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name, but calls him sometimes Abú Jafar Ibnu-l-Jezzár, sometimes Ahmed Ibn Ibrahím Ibn Abí Cháled ; which has led Lambecius and Bandini, in their excellent catalogues, to state that the original work " partim ab Epro filio Zaphar nepote Elgzezar, partim autem ab Achmede filio Abrami, nepote Chaletis medici, primum fuit compositum." Ibnu-l-Jezzár was a pupil of Ishak Ibn Soleiman Al-Isráílí (commonly called Isaac Judaeus), and lived at Kairowán in Africa. He died at a great age, A. H. 395 (A. D. 100 4/5). He was a man of considerable eminence, and wrote several works on medicine, metaphysics, history &c., some of which are extant in MS. in different European libraries. The only one of these with which we are here concerned is entitled Zádu-l-Musáfer, " Viaticum Peregrinautium," and consists of seven books. There is an incomplete Arabic MS. of this work in the Bodleian Library at Oxford (Hunt. 302), which the Writer has examined partially throughout, more especially the part corr
h=tis or *Prwtashkrh/ths, that is, Protosecretarius, a word whose meaning may be found in the glossaries of Du Cange and Meursius, and which, in the case of Censtantinus, has occasioned his being somctimes called (by a curious series of errors) " Asyncritus " and " Asynkitus." (See Lambec. loco cit. p. 295.) At last he became a monk in the Monastery of Cassino, A. D. 1072, where he employed part of his time in writing and translating various medical works, and where he died at a great age, A. D. 1087. It is not necessary to mention here all his numerous works, a list of which may be found in Fabricius, Bibl. Gr. vol. xiii. p. 124, ed. vet., and in Choulant's Handb. der Bücherkunde für die Aeltere Medicin. They were collected and published in 2 vols. fol. Basil. 1536, 1539. The only one of his writings with which we are at present concerned is that which consists of seven books, and is entitled, "De omnium Morborum, qui Homini accidere possunt, Cognitione et Curatione," or in some o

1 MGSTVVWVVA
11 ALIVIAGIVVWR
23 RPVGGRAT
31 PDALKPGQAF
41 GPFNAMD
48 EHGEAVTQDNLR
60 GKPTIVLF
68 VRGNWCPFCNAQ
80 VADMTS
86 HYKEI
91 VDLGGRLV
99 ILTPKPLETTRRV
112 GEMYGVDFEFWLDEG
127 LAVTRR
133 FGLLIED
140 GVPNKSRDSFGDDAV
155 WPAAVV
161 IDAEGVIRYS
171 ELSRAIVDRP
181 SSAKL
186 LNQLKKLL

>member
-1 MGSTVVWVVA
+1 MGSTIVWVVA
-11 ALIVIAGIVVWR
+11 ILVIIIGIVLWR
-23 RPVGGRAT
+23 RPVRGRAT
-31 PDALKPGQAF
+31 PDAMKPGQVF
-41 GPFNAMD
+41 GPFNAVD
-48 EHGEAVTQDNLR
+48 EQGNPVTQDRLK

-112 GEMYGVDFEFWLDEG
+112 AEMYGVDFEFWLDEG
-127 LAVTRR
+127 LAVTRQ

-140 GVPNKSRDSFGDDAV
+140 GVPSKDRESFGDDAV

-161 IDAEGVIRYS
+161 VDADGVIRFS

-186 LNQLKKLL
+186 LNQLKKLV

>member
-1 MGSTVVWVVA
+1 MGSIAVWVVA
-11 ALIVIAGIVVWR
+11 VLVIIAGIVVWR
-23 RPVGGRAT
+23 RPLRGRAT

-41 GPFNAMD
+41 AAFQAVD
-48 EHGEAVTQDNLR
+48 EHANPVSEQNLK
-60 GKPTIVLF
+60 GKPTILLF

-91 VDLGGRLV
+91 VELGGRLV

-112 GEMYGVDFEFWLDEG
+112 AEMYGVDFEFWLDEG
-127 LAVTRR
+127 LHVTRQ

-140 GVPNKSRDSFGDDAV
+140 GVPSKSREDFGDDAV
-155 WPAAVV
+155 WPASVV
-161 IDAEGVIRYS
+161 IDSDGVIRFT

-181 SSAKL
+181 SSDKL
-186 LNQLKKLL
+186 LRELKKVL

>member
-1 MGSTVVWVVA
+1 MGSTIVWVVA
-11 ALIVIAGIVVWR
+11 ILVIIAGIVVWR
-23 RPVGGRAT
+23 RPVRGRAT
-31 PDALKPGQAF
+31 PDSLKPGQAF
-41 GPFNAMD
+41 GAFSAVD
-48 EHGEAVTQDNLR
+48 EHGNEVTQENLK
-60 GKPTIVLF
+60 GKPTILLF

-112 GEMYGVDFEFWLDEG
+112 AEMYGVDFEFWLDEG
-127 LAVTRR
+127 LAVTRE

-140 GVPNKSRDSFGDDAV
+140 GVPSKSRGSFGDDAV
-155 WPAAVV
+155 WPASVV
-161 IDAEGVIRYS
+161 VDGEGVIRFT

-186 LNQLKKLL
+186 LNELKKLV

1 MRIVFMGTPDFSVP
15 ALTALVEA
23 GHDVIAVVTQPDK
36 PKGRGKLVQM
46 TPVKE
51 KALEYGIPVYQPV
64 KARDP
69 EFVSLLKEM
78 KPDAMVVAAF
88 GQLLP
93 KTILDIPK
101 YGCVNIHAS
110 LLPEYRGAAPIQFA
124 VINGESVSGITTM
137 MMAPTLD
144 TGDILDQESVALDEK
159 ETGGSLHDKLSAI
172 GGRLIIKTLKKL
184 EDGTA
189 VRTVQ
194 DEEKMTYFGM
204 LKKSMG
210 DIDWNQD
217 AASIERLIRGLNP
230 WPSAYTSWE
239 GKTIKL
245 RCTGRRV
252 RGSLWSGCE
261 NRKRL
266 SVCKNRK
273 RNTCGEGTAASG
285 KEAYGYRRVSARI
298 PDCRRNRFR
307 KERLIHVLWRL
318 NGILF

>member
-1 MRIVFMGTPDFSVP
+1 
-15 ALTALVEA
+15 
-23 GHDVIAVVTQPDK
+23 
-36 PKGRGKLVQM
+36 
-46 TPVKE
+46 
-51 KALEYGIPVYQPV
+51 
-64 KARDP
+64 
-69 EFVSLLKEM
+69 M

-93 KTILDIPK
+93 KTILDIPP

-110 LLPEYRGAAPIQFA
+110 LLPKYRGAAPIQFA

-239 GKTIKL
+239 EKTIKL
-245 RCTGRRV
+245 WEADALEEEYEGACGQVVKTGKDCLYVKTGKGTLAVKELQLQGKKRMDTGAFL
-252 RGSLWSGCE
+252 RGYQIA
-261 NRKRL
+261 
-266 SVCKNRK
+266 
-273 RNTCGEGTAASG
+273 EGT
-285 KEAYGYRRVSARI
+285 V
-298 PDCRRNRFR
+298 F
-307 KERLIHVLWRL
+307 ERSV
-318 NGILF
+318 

the Duke Robert Guiscard, and whence he is sometimes called in Greek MSS. *Kwnst. o( *(Rhgi=nos. Hence also his title of *Prwtashkrh=tis or *Prwtashkrh/ths, that is, Protosecretarius, a word whose meaning may be found in the glossaries of Du Cange and Meursius, and which, in the case of Censtantinus, has occasioned his being somctimes called (by a curious series of errors) " Asyncritus " and " Asynkitus." (See Lambec. loco cit. p. 295.) At last he became a monk in the Monastery of Cassino, A. D. 1072, where he employed part of his time in writing and translating various medical works, and where he died at a great age, A. D. 1087. It is not necessary to mention here all his numerous works, a list of which may be found in Fabricius, Bibl. Gr. vol. xiii. p. 124, ed. vet., and in Choulant's Handb. der Bücherkunde für die Aeltere Medicin. They were collected and published in 2 vols. fol. Basil. 1536, 1539. The only one of his writings with which we are at present concerned is that which